New Studies Examine Violent Deaths, Child Maltreatment

Two studies released by the Centers for Disease Control and Prevention (CDC) in April find that many people who die violently experience intimate partner violence and/or relationship problems beforehand, and tens of thousand of newborns and infants experience abuse or neglect.

Partner Violence Precedes Many Homicides

Nearly one in five homicides (19 percent) is precipitated by intimate partner violence, according to a new report from the CDC’s National Violent Death Reporting System (NVDRS). Fifty-two percent of female homicides, and nine percent of male homicides, are precipitated by intimate partner violence. In addition, 32 percent of suicides are precipitated by a problem with an intimate partner.

The new study provides a detailed analysis of 2005 data from 16 states on all types of violent death, as well as information about the circumstances surrounding these deaths. It finds that there are some 50,000 violent deaths in the United States each year. Most of those deaths are suicides (more than 56 percent), while nearly 30 percent are homicides and deaths involving legal interventions, and another 13 percent are of undetermined intent.

Overall, men are more likely than women to die violently, and American Indians/Alaska Natives and African Americans have higher rates of violent death than whites and Hispanics. The rate of violent death is highest for people age 20 to 24, and the home is the most common location for all types of violent death.

There were about 200 violent incidents in which a homicide was followed by the suicide of the suspect in the 16 states in 2005. In those cases, 168 of the 225 murder victims were female, and 180 of the suspects who committed homicide and then suicide were male. The highest percentage of both homicide and suicide victims in these cases were age 35 to 44.

The report says that programs designed to enhance social problem-solving and coping skills, and skills dealing with stressful life events, have potential to reduce violence since relationship problems and intimate partner violence are precipitating factors in many types of violent death. It also recommends prevention programs aimed at addressing mental health problems and increasing education about the warning signs for violence.

The CDC’s NVDRS is a comprehensive reporting system that collects and centralizes data on violent deaths from death certificates, coroner/medical examiner reports, and law enforcement reports. The states participating in the study are Alaska, Colorado, Georgia, Kentucky, Maryland, Massachusetts, New Jersey, New Mexico, North Carolina, Oklahoma, Oregon, Rhode Island, South Carolina, Utah, Wisconsin, and Virginia. The National Violence Prevention Network is working to expand it to every state.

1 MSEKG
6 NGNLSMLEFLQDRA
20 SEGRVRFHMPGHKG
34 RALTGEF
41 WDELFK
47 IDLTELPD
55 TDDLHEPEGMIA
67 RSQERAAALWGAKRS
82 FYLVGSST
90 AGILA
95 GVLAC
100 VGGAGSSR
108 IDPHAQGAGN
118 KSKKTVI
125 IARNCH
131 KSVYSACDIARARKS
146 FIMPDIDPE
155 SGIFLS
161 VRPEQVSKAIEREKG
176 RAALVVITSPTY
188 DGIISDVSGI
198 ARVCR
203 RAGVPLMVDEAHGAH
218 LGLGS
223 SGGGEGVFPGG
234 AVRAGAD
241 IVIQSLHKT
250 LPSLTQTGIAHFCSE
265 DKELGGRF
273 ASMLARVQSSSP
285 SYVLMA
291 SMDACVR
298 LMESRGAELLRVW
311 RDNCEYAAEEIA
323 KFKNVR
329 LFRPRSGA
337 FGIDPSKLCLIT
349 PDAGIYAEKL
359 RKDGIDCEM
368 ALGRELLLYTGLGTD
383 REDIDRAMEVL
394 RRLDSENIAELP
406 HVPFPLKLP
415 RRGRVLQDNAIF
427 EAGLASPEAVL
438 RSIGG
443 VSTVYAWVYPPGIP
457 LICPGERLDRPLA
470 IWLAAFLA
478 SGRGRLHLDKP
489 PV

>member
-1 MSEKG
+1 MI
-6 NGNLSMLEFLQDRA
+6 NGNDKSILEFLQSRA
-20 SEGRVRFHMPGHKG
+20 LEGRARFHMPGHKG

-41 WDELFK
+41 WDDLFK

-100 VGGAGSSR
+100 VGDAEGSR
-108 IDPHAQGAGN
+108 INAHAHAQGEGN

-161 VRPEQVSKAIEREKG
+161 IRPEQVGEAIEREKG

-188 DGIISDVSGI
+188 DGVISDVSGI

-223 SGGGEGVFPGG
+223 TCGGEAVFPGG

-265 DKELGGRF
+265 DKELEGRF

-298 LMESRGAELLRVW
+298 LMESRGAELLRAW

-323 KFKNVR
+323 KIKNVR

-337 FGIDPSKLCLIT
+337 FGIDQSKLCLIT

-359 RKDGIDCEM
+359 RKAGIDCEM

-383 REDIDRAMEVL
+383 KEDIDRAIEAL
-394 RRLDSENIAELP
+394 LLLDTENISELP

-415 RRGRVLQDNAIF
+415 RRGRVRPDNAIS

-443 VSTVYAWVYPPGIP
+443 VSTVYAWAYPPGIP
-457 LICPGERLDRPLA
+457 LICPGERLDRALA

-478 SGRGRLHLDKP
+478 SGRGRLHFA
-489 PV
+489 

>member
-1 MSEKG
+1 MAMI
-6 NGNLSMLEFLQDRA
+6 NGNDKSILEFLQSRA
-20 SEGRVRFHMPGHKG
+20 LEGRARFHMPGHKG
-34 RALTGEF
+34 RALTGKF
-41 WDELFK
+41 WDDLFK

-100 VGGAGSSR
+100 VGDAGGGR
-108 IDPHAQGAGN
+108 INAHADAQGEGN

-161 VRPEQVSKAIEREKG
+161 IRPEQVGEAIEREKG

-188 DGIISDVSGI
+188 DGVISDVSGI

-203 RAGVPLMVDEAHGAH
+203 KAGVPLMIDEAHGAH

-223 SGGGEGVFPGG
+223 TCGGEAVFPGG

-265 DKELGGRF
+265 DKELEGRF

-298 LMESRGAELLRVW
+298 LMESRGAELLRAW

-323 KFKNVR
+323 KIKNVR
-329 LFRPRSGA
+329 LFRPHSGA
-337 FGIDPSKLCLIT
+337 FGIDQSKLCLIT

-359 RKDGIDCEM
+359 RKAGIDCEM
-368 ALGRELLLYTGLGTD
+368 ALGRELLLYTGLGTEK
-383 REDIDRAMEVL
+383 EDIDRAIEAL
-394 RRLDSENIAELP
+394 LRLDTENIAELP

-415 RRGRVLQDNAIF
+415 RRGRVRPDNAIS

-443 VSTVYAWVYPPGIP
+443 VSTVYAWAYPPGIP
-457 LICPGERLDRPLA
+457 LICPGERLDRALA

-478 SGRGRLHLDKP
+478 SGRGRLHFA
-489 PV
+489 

Child Abuse and Neglect

In 2006, 91,278 infants under a year old experienced nonfatal abuse or neglect, including nearly 30,000 who experienced maltreatment in their first week of life. According to “Nonfatal Maltreatment of Infants,” 86 percent of the abuse and neglect cases involving the 29,881 newborns were reported to child protective services by professionals, most often medical staff or social service workers.

That same year, state and local child protective service workers substantiated that 905,000 children (under age 18) were victims of abuse or neglect.

“The concentration of reports of neglect in the first few days of life, and the preponderance of reports from medical professionals during the same period, suggest that neglect was often identified at birth,” it notes. “One hypothesis for the concentration of maltreatment and neglect reports in the first few days of life is that the majority of reports resulted from maternal or newborn drug tests.” Prenatal substance abuse test results are routinely reported to child protective service agencies as neglect. Many women, and pregnant women in particular, struggle to find drug treatment programs that will serve them.

“Establishing safe, stable, and nurturing relationships between children and adults is the vaccine against child abuse and neglect,” National Center for Injury Prevention and Control Director Ileana Arias, PhD said during an audio news conference. “We must support programs that inform and provide support for parents, families, and health professionals on how to ensure protected and nurturing environments for children.” She said maltreatment is the third leading cause of death for children under age one in this country.

Growing up in a violent home may be a terrifying and traumatic experience that can affect every aspect of a child’s life, growth, and development. Children who suffer from abuse and neglect are often at risk for poor health outcomes and may be more likely than other children to engage in risky behaviors during adolescence and adulthood.

“Nonfatal Maltreatment of Infants” defines physical abuse to include beating, kicking, biting, burning and shaking, and neglect to include abandonment, maternal drug use or failing to meet basic needs like housing, food, clothing and access to medical care.

The CDC and the Administration for Children and Families analyzed data from the National Child Abuse and Neglect Data System (NCANDS), which has been collecting annual data since 1993. The report is the first published national analysis of substantiated nonfatal maltreatment of infants using NCANDS data. Researchers were able to examine data from 45 states.

The CDC’s NVDRS findings were reported in the April 11 issue of Morbidity and Mortality Weekly Report Surveillance Summaries. To read the report, visit www.cdc.gov/MMWR/preview/mmwrhtml/ss5703a1.htm. “Nonfatal Maltreatment of Infants” is in the April 4 edition of Morbidity and Mortality Weekly Report. To read the entire article, visit www.cdc.gov/mmwR/preview/mmwrhtml/mm5713a2.htm.

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